As a result, the use of DR algorithms in scRNA-seq analysis may be treated skeptically [9, 12, 44] or require additional guidance [45]. To underscore these concerns, consider Figure 1, where scRNA-seq data from over 5000 bone-marrow cells that were collected by the Tabula Muris Consortium [8] have been embedded in two dimensions using several DR algorithms. As noted earlier, the detection of different cell types in a heterogeneous tissue is a biologically interesting task, so the annotated cell types from [8] have been used to color the embeddings (the legend can be found in the S2). However, a quick examination of the embeddings in panels **B** and **E** reveals that the arrangement and shape of the clusters are different between two different runs of the t-SNE algorithm. As a result, even though algorithms such as t-SNE are *provably good* at clustering [46], they cannot reliably be used by themselves for unsupervised clustering due to these non-linear and stochastic effects. The rest of Figure 1 underscores that the addition of algorithmic hyperparameters and the choice of algorithms only serve to complicate this process.

To address these issues, much work has been done to provide guidelines on how to use these algorithms [10, 44, 45, 47] and to make improvements to the algorithms themselves [46, 48–54] that aim to correct or account for these distortions. At the same time, an entire set of methods for quantitatively assessing the *quality* of DR methods has been developed [37, 43, 55]. These metrics can roughly be categorized as being global [27, 49, 56–64] or local [26, 42, 43, 65, 66] in scope, and either based on preserving distances [64], neighborhoods [27, 43, 55–57, 59, 67, 68], or topology [63, 69, 70], but in all cases, they attempt to summarize the extent to which a given DR algorithm preserves some aspect of the original data’s structure. These metrics have been successfully used to compare DR methods and optimize hyperparameters, and a recent comprehensive benchmarking of these algorithms noted that t-SNE and UMAP were, in fact, consistently high-quality methods across many data set and metrics [37].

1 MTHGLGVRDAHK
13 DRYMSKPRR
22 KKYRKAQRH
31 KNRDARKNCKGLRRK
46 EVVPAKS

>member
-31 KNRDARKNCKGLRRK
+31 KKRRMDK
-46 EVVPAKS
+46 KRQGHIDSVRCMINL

It is in this context that we propose a *statistical* framework for characterizing the stability and variability of embedding quality by posing a point-wise metric as an **Empirical Embedding Statistic**. We propose this approach to address several aspects of scRNA-seq data that have limited the direct application of many of the tools in the quality assessment literature. Specifically, we note that any assessment methodology for scRNA-seq should **(1)** measure quality *locally*, not globally across an embedding, **(2)** estimate the *variation* in embeddings that is introduced by the DR algorithms themselves, and **(3)** estimate where embeddings show structure consistent with actual high-dimensional structure and not noise. In the rest of this section, we explain why these criteria are necessary for a useful DR assessment framework. We then outline the approach in the next section before demonstrating its application and utility on several data sets.